Taking a simpler, less expensive approach to funerals

19 February 2020

4 min read

Faith Archer
Faith Archer

Personal Finance Journalist


The average cost of a funeral reached £3,785* last year, but it is possible to celebrate a life while spending less. 

Consider direct cremations and direct burials

Direct cremations and direct burials tend to be cheaper, but you can also cut costs while still using a funeral director and holding a ceremony.

With a direct cremation, the deceased is taken directly to the crematorium and held in a simple casket. The cremation takes place without anyone attending, but the ashes are normally returned to the family, leaving them free to remember their loved one at a time and place they choose. A direct cremation does not have to include a coffin, embalming, hearse, celebrant, service or even a funeral director.

A direct burial works on the same principles, where the deceased is taken directly to a cemetery without a ceremony. As there is no viewing or funeral ceremony, embalming is not needed, and typically, an economical coffin is used.

However, many families value the support and advice from an experienced professional, especially when recently bereaved. Last year, only 3% opted for a direct cremation in its simplest form*, while 6% chose a direct cremation with a separate celebration*.

If you prefer to use a funeral director, you can still bring costs down, depending on who you choose.


Ways to cut funeral costs


Try funeral cost comparison websites

A quick search on Google should bring some up for you. It’s worth checking, because the difference between highest and lowest funeral director’s costs, even in the same part of the country, can vary by as much as £2,315*, according to Royal London’s research.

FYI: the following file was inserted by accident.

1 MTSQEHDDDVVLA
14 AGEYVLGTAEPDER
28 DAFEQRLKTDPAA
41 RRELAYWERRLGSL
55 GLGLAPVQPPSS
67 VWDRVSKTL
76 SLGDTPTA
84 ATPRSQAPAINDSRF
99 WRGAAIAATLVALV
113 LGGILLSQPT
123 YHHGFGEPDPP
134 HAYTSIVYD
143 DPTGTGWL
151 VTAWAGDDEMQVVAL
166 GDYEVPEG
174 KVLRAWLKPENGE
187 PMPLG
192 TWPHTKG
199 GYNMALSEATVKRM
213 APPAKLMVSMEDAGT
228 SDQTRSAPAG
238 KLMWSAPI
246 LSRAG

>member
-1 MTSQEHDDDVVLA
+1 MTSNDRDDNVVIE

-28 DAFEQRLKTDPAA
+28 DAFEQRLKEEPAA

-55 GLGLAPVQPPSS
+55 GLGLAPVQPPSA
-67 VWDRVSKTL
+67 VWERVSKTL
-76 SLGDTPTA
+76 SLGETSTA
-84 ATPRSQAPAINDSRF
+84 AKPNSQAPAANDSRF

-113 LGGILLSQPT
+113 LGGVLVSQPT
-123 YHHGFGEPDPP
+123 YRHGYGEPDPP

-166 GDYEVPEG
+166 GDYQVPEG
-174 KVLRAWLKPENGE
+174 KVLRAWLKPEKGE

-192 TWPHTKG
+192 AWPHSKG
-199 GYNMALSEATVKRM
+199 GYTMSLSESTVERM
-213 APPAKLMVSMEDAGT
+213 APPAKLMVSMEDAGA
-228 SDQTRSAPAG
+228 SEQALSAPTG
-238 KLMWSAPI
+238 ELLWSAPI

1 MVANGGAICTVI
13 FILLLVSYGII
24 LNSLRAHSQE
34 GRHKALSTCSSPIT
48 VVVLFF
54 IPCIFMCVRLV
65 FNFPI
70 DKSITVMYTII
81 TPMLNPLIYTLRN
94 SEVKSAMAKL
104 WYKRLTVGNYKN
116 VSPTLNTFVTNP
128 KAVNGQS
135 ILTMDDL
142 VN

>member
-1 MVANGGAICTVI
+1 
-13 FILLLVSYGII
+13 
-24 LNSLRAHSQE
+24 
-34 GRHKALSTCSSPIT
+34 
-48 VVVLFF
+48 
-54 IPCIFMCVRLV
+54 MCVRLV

Work with a funeral director

You can consider different options depending on your budget. For example, you don’t have to use a hearse, or book limousines to transport mourners. Your loved one might prefer cheaper, more eco-friendly options for their coffin, such as a bamboo, willow or cardboard casket, rather than a traditional wooden version with metal fittings.

Think about changing the time of the cremation

The time of the cremation can also affect the cost. If everyone normally opts for 3pm, check if the crematorium offers lower prices at less popular times.

Celebrate the life of the deceased in another way

If you feel a service at a crematorium or church does not reflect the person who died, you might prefer to celebrate their life in another way, perhaps with a picnic or party in their favourite location, later in the year.

Above all, it's important to talk to your nearest and dearest about their funeral preferences while they're still alive.

Talk to your loved ones about the type of funeral that you would like

When asked, many people say they do not want a fuss about their funeral, and they certainly don’t want to be a financial burden – yet then feel obliged to push the boat out for others.

If you would actually prefer a simpler, more personal approach, tell your loved ones. That way, you can help them make the right decisions and give them permission to spend less.


*Royal London National Funeral Cost Index Report 2019


Faith Archer is a freelance personal finance journalist and money blogger at Much More With Less. Previously Deputy Personal Finance Editor at The Daily Telegraph. She has also written for publications including The Sunday Times, The Financial Times, Mirror Online and the Money Advice Service.